ePrints@IIScePrints@IISc Home | About | Browse | Latest Additions | Advanced Search | Contact | Help

Population differentiation within and among Asian elephant (Elephas maximus) populations in southern India

Vidya, TNC and Fernando, P and Melnick, DJ and Sukumar, R (2005) Population differentiation within and among Asian elephant (Elephas maximus) populations in southern India. In: Heredity, 94 (1). pp. 71-80.

[img] PDF
Population_differentiation.pdf
Restricted to Registered users only

Download (535Kb) | Request a copy

Abstract

Southern India, one of the last strongholds of the endangered Asian elephant (Elephas maximus), harbours about one-fifth of the global population. We present here the first population genetic study of free-ranging Asian elephants, examining within- and among-population differentiation by analysing mitochondrial DNA (mtDNA) and nuclear microsatellite DNA differentiation across the Nilgiris-Eastern Ghats, Anamalai, and Periyar elephant reserves of southern India. Low mtDNA diversity and 'normal' microsatellite diversity were observed. Surprisingly, the Nilgiri population, which is the world's single largest Asian elephant population, had only one mtDNA haplotype and lower microsatellite diversity than the two other smaller populations examined. There was almost no mtDNA or microsatellite differentiation among localities within the Nilgiris, an area of about $15,000 km^2$. This suggests extensive gene flow in the past, which is compatible with the home ranges of several hundred square kilometres of elephants in southern India. Conversely, the Nilgiri population is genetically distinct at both mitochondrial and microsatellite markers from the two more southerly populations, Anamalai and Periyar, which in turn are not genetically differentiated from each other. The more southerly populations are separated from the Nilgiris by only a 40-km-wide stretch across a gap in the Western Ghats mountain range. These results variably indicate the importance of population bottlenecks, social organization, and biogeographic barriers in shaping the distribution of genetic variation among Asian elephant populations in southern India.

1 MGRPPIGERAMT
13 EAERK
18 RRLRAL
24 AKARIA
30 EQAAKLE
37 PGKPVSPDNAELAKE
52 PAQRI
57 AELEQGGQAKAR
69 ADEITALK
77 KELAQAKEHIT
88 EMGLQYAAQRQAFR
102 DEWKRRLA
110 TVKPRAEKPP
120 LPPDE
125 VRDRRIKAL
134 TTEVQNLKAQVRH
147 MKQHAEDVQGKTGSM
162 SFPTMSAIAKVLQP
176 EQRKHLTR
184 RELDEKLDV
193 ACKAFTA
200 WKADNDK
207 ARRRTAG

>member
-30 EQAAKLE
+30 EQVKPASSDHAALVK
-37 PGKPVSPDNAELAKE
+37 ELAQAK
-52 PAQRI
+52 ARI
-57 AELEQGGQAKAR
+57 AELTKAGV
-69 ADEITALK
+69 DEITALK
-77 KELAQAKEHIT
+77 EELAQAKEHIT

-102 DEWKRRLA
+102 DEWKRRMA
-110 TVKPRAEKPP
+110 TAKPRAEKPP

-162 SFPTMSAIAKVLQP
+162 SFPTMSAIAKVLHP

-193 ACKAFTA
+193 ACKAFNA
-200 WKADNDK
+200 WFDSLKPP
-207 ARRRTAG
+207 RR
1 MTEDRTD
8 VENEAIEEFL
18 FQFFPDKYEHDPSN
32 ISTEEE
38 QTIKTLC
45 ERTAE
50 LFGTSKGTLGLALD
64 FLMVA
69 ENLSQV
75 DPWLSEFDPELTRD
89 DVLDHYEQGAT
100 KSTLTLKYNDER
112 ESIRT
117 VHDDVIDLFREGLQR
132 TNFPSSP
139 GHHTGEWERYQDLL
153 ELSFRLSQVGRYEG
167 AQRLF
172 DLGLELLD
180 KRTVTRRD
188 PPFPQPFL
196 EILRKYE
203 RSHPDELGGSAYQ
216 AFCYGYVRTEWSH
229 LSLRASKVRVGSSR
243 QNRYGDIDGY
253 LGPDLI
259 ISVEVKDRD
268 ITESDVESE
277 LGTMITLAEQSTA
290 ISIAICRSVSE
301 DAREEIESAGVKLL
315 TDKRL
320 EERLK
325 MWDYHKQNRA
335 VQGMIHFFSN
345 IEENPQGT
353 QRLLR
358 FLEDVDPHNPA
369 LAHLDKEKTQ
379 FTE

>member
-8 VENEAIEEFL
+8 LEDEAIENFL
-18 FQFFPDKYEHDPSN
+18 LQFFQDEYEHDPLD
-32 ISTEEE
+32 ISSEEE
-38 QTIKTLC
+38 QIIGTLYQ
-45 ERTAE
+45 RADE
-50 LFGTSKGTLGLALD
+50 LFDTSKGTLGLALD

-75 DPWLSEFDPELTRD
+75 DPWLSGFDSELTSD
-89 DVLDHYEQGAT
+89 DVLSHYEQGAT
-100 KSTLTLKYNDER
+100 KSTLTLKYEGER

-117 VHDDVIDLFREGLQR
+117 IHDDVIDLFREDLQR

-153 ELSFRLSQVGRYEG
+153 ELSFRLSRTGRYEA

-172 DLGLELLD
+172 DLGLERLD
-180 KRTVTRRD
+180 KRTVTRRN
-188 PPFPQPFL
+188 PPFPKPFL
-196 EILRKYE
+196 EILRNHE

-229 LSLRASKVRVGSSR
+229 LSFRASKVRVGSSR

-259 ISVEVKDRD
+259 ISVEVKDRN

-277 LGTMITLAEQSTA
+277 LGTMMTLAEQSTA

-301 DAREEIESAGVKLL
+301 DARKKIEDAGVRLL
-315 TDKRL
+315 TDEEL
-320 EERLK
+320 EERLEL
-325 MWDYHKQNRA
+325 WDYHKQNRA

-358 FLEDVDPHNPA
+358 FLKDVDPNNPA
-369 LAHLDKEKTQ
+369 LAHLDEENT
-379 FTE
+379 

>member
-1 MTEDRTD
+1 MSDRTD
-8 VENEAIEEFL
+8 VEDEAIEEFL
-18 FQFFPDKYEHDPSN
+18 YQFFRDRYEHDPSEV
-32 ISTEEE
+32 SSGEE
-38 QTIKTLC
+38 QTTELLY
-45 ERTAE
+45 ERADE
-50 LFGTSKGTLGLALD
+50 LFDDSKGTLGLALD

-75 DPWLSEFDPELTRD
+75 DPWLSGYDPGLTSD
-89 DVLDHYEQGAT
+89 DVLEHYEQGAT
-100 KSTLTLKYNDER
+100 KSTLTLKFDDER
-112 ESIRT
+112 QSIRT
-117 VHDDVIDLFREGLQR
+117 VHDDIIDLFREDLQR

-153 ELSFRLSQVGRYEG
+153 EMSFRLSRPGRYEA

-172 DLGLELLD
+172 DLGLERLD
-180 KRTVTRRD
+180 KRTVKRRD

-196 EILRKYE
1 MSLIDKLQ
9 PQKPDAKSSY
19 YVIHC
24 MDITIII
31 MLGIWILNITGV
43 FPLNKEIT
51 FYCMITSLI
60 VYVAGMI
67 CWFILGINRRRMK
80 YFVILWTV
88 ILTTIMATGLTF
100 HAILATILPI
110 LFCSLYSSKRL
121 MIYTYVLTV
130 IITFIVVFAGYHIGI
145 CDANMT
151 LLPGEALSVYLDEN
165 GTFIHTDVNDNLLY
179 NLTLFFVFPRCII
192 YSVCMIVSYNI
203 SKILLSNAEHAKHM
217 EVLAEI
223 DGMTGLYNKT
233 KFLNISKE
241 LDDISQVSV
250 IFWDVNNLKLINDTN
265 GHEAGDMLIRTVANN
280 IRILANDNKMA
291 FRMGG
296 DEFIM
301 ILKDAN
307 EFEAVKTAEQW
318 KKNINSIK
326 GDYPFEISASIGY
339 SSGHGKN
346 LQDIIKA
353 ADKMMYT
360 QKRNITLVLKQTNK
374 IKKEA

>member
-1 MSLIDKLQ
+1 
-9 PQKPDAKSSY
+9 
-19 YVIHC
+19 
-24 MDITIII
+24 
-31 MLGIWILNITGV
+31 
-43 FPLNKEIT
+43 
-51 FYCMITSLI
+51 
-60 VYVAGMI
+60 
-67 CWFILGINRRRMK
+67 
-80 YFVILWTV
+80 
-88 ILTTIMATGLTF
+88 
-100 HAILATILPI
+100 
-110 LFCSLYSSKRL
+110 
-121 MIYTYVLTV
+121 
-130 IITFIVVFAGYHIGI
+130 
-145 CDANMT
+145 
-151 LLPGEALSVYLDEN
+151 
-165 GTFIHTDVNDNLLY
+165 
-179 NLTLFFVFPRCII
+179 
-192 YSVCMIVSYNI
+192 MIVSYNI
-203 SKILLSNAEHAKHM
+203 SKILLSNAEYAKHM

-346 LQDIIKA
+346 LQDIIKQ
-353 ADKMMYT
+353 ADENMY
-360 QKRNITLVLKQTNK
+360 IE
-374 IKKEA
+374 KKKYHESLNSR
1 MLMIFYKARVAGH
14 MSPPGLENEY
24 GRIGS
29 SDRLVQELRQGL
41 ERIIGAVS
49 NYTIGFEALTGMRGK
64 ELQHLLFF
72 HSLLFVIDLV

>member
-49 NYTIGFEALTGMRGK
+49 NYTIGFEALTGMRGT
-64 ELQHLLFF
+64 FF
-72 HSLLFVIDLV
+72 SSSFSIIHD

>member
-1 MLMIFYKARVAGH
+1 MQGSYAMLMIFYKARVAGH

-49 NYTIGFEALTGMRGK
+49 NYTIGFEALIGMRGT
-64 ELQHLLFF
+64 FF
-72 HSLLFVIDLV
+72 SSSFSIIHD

Item Type: Journal Article
Additional Information: The Copyright belongs to Nature Publishing Group.
Keywords: Asian elephant;Elephas maximus;southern India;mitochondrial DNA;microsatellites;Palghat Gap
Department/Centre: Division of Biological Sciences > Centre for Ecological Sciences
Date Deposited: 02 Mar 2006
Last Modified: 19 Sep 2010 04:24
URI: http://eprints.iisc.ernet.in/id/eprint/5692

Actions (login required)

View Item View Item